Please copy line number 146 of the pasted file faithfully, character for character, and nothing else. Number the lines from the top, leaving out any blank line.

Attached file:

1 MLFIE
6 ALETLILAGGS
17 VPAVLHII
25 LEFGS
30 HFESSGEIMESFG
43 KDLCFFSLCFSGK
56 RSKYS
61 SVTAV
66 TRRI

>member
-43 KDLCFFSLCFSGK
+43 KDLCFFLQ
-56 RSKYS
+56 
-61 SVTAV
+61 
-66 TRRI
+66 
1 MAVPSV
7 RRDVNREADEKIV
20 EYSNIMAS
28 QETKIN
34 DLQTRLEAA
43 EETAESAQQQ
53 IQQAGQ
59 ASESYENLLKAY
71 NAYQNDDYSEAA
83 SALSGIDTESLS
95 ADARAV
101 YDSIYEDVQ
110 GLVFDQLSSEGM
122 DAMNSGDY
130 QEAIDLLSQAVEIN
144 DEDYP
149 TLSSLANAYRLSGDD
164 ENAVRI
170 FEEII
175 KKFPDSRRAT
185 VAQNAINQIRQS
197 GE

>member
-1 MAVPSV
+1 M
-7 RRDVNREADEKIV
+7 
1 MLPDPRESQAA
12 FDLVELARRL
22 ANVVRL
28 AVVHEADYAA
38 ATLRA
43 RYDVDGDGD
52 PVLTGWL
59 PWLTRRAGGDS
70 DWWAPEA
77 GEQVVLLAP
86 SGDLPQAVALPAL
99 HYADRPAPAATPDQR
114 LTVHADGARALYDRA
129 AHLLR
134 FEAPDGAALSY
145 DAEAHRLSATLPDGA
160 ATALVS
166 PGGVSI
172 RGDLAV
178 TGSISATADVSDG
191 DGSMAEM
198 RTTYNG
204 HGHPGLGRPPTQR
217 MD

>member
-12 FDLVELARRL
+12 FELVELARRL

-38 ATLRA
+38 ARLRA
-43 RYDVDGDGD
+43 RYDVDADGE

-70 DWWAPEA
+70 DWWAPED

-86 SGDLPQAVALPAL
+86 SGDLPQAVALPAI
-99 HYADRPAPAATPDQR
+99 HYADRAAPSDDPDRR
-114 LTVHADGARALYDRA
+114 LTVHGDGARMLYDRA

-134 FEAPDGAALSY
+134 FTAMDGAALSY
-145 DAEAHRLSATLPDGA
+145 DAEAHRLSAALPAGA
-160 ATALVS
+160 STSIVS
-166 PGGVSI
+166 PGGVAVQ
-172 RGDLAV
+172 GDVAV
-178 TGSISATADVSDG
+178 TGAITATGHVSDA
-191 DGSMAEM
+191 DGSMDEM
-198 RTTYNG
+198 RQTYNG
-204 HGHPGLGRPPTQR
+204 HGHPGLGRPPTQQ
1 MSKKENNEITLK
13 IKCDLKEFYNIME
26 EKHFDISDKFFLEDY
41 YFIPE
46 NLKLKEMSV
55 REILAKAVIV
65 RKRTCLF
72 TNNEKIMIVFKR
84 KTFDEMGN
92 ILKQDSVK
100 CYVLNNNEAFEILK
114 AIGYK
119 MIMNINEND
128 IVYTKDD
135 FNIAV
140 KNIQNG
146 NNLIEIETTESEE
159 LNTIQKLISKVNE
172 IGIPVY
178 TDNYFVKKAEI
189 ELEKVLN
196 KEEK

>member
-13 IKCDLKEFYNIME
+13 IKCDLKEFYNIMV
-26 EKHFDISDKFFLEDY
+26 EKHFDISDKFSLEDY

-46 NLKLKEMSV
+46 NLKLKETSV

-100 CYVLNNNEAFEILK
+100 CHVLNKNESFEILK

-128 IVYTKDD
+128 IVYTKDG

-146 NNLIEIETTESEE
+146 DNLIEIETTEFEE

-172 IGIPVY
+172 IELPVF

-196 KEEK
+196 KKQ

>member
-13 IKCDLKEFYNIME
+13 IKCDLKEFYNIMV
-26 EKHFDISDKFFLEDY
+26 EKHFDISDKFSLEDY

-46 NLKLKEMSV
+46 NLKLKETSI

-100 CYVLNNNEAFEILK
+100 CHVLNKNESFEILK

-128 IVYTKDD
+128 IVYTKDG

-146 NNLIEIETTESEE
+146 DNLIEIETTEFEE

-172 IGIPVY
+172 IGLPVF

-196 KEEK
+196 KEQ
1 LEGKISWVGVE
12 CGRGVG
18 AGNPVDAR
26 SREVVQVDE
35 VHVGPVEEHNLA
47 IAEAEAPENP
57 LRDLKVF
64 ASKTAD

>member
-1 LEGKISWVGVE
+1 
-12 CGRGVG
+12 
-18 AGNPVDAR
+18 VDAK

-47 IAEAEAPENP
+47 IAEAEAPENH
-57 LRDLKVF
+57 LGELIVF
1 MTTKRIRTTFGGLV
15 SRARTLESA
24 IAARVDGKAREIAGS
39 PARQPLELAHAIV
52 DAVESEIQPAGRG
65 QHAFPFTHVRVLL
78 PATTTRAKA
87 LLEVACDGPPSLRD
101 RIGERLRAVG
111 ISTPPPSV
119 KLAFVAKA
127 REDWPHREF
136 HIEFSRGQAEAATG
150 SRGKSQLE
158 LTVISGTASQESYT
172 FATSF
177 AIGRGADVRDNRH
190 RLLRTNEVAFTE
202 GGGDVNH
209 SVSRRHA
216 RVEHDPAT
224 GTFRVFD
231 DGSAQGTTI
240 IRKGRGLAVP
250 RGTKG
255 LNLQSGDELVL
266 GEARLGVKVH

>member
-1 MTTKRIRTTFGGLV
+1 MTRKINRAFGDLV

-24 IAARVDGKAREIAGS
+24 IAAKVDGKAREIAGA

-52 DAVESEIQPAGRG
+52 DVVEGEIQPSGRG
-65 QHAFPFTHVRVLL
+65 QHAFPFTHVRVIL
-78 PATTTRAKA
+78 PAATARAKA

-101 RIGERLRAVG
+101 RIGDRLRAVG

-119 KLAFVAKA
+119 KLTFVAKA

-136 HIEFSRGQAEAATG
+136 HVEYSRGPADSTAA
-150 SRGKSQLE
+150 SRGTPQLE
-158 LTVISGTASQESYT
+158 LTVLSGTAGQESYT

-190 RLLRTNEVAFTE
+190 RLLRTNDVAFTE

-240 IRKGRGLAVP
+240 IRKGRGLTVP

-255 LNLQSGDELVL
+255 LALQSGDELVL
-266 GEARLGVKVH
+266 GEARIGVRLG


+26 EKHFDISDKFSLEDY